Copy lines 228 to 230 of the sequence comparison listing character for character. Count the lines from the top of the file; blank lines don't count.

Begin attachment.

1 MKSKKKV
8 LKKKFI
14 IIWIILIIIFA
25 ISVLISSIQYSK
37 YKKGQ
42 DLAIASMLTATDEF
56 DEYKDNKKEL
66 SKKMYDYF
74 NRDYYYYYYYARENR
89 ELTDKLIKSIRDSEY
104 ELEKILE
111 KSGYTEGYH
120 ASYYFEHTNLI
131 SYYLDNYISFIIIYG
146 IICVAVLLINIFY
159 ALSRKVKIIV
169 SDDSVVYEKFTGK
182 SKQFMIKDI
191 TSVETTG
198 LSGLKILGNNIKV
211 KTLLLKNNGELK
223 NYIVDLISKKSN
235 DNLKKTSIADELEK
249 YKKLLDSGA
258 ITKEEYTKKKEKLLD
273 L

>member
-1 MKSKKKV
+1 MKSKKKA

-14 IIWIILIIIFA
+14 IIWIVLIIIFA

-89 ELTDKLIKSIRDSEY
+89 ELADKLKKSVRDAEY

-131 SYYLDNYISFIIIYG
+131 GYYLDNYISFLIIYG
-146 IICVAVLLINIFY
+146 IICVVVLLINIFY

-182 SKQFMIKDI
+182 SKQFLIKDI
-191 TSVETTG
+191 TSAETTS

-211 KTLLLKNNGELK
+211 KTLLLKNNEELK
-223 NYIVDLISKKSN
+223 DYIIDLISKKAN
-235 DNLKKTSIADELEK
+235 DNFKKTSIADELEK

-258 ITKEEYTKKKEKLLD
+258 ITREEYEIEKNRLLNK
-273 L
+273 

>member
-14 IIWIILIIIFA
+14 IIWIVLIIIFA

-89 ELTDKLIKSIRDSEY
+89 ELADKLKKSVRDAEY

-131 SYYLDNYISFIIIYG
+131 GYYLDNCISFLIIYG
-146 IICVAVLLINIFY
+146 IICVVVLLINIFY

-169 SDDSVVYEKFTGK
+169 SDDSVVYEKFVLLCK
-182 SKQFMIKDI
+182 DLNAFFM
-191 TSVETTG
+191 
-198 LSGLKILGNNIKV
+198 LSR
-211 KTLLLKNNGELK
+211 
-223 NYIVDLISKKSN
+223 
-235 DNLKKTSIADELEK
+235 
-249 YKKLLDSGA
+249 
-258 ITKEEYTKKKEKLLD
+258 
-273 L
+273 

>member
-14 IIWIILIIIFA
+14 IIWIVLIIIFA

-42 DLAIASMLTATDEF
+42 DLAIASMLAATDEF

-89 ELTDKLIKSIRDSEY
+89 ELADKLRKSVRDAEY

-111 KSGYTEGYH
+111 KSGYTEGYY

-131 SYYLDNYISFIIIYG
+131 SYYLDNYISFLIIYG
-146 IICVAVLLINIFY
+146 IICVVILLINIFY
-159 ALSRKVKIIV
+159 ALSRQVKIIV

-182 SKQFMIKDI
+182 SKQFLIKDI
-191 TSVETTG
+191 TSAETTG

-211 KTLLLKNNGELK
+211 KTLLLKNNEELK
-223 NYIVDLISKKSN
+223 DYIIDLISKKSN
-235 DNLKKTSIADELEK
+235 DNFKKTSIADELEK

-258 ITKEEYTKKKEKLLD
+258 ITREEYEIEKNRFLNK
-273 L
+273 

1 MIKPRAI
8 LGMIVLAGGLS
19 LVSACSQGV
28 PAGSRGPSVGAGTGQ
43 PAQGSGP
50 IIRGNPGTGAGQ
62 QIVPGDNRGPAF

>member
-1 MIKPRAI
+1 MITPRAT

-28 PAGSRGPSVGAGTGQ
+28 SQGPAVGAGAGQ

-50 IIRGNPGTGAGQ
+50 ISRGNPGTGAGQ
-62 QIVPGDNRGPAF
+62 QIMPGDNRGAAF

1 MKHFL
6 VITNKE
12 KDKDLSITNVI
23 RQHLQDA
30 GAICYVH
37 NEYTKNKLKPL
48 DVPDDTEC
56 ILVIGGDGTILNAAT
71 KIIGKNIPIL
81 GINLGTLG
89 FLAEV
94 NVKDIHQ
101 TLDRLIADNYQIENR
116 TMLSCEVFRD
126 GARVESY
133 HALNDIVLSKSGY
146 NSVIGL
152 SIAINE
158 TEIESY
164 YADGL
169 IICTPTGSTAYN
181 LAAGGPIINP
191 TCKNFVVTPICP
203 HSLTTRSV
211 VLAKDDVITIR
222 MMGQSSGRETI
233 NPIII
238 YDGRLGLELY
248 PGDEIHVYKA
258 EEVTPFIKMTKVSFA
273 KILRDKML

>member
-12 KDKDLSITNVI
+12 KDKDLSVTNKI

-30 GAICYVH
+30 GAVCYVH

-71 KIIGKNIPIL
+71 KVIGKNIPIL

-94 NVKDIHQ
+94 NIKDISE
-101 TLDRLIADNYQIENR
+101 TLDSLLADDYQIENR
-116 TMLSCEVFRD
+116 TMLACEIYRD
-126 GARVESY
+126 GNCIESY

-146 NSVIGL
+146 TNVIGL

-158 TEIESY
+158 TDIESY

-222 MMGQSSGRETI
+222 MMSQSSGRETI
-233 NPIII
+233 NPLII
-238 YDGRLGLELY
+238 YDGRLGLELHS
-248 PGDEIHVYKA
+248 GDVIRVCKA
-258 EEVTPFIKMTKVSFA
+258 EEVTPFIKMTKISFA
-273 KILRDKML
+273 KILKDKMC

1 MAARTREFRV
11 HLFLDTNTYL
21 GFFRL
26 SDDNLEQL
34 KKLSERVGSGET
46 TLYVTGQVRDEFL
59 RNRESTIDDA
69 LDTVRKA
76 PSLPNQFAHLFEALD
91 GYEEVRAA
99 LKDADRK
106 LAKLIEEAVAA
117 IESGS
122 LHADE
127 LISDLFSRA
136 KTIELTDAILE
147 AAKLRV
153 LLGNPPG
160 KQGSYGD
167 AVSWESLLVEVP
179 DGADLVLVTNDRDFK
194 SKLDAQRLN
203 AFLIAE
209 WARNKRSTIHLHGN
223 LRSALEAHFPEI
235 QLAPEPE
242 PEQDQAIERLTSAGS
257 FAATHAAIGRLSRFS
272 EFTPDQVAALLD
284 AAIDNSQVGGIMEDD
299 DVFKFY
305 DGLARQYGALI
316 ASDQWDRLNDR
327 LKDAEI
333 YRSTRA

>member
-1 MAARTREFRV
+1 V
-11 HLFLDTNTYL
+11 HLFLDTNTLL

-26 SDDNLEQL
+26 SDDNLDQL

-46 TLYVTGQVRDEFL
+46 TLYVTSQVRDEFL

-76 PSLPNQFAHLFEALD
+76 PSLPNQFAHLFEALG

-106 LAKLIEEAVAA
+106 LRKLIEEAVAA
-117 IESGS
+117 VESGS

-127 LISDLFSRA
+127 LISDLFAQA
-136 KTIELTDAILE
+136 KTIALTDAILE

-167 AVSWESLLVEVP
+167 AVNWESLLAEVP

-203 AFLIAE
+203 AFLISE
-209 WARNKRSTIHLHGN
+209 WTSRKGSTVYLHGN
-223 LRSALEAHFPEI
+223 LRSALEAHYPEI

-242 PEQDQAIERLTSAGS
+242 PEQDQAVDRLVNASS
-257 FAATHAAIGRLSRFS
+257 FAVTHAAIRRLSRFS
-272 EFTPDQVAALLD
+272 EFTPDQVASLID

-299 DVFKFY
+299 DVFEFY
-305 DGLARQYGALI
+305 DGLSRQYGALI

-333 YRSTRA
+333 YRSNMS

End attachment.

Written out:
-26 SDDNLEQL
+26 SDDNLDQL

-46 TLYVTGQVRDEFL